Maybe Leonard Lauder just doesn’t get out much. “Downtown is a new city,” he revealed to The Times this morning, “a new nation.”
Mr. Lauder, the Whitney Museum’s chairman and biggest benefactor, had also been the biggest roadblock to an ambitious plan to move the Whitney out of its outdated uptown home, which happens to be within walking distance of Mr. Lauder’s apartment. In recent days, he finally relented, and the museum yesterday announced plans to build a dramatic new Renzo Piano–designed edifice in the meatpacking district.
It is yet another sign of the molting of New York: The long-overdue move of a major museum downtown. The humbling of old-media moguls and the return of a start-up culture. The growing up of the creative class, as chronicled in this week’s Observer by Leon Neyfakh in his piece, BroBos in Paradise.
For two years now, the city has been stagnate, brought to a halt by a grinding recession. But that’s over—at least for now, if Wall Street doesn’t crash again and if our state and city can keep the lights on. (For what it’s worth, the real estate world seems sold: On the same front page as the Whitney story was news of plans to build the city’s tallest, and perhaps swankiest, residential skyscraper, financed by Abu Dubai.)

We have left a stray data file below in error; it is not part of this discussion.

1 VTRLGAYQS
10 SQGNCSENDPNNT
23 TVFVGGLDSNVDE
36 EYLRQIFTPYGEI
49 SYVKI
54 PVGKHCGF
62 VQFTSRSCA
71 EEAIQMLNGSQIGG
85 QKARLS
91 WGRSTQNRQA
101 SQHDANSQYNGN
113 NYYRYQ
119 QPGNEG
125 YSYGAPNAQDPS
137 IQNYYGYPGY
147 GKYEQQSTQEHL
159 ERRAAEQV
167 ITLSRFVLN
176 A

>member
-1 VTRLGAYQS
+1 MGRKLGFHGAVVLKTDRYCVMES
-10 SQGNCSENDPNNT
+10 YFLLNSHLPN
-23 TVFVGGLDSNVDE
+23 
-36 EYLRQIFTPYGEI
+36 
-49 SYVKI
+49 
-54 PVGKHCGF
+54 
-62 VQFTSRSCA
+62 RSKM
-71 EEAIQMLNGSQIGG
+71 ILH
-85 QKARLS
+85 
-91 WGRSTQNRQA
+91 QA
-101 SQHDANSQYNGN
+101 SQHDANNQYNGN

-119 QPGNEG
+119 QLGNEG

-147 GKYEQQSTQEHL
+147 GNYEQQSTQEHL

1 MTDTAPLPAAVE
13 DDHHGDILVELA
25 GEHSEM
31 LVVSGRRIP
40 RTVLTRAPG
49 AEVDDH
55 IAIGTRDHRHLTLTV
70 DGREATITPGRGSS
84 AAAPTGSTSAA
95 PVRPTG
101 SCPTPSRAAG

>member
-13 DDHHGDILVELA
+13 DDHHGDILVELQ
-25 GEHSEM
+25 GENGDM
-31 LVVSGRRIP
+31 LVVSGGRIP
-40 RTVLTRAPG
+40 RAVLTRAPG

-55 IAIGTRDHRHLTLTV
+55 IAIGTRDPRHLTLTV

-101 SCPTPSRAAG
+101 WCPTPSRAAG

Bring it all on. New York has always been about replacing its old leaders and industries and institutions with things that are vibrant and new. It is, as Mr. Lauder would say, a new city.